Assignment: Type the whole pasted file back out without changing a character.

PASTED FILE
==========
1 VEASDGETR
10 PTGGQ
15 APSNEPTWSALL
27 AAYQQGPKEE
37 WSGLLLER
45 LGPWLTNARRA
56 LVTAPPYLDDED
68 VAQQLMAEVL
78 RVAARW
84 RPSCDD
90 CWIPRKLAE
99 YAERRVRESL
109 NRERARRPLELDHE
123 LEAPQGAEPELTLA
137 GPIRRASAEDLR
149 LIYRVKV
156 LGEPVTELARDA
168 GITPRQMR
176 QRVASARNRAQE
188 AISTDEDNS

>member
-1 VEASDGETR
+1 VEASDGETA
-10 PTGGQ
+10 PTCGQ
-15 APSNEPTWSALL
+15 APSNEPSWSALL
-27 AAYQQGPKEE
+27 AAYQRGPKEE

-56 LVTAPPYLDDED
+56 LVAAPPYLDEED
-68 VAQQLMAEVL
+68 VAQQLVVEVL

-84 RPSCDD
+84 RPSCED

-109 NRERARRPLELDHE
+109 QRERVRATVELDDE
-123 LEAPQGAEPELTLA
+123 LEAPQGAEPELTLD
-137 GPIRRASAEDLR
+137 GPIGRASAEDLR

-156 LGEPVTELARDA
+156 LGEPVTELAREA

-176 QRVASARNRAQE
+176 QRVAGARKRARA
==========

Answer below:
1 VEASDGETR
10 PTGGQ
15 APSNEPTWSALL
27 AAYQQGPKEE
37 WSGLLLER
45 LGPWLTNARRA
56 LVTAPPYLDDED
68 VAQQLMAEVL
78 RVAARW
84 RPSCDD
90 CWIPRKLAE
99 YAERRVRESL
109 NRERARRPLELDHE
123 LEAPQGAEPELTLA
137 GPIRRASAEDLR
149 LIYRVKV
156 LGEPVTELARDA
168 GITPRQMR
176 QRVASARNRAQE
188 AISTDEDNS

>member
-1 VEASDGETR
+1 VEASDGETA
-10 PTGGQ
+10 PTCGQ
-15 APSNEPTWSALL
+15 APSNEPSWSALL
-27 AAYQQGPKEE
+27 AAYQRGPKEE

-56 LVTAPPYLDDED
+56 LVAAPPYLDEED
-68 VAQQLMAEVL
+68 VAQQLVVEVL

-84 RPSCDD
+84 RPSCED

-109 NRERARRPLELDHE
+109 QRERVRATVELDDE
-123 LEAPQGAEPELTLA
+123 LEAPQGAEPELTLD
-137 GPIRRASAEDLR
+137 GPIGRASAEDLR

-156 LGEPVTELARDA
+156 LGEPVTELAREA

-176 QRVASARNRAQE
+176 QRVAGARKRARA